The approach of reducing deeply human processes to a mere figure became known as the McNamara Fallacy, a term coined by the sociologist Circa !972, the sociologist Daniel Yankelovitch coined the term the McNamara Fallacy.
Robert McNamara was an exceptional man. He graduated from Harvard in 1939 and went on to become the first President of Ford Motor Company from outside of the Ford family. Shortly after that he was chosen as the Secretary of Defense under the Kennedy administration, a position he held for seven years. Later, in his life, he served as the President of the World Bank.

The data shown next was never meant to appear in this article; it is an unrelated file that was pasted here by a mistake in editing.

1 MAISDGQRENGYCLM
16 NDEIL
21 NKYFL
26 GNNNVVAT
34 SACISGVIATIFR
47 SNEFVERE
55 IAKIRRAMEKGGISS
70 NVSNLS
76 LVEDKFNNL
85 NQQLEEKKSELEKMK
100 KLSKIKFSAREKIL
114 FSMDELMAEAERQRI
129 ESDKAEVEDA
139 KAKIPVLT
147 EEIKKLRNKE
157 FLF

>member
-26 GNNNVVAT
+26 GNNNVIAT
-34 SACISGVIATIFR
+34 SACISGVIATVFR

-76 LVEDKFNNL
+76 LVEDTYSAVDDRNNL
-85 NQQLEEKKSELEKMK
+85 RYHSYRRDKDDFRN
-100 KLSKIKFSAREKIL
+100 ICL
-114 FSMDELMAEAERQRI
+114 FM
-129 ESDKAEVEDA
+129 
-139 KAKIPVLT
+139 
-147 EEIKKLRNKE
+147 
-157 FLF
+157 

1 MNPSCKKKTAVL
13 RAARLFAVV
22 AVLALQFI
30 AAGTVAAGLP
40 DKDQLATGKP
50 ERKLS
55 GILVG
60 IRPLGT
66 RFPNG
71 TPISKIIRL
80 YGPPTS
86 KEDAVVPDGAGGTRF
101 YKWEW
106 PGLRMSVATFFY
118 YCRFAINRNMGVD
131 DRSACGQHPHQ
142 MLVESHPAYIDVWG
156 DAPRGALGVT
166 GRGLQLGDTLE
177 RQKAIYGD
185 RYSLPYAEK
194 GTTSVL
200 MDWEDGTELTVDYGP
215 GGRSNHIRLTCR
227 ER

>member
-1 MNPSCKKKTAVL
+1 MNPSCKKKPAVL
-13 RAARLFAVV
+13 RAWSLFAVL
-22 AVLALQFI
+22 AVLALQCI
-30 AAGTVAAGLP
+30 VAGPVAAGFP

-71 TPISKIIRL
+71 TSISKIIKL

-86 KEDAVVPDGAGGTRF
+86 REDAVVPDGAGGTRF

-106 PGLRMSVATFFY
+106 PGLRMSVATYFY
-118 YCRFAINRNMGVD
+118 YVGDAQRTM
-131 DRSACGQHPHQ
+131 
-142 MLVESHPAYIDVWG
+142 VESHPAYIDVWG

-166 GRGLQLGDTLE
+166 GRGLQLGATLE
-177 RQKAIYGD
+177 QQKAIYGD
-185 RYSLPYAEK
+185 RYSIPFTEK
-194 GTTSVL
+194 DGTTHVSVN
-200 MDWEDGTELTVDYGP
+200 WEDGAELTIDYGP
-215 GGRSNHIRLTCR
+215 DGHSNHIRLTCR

It was during his time in the White House, which coincided with the Vietnam War that his insistence in using body counts as measure of success and ignoring human element and other social factors became known as the McNamara fallacy.
It can be described in four points:
- Measure whatever can be easily measured.
- Disregard that which cannot be measured easily.
- Presume that which cannot be measured easily is not important.
- Presume that which cannot be measured easily does not exist.
It easy to ignore the things that cannot be measured. Do wary of falling prey to this fallacy.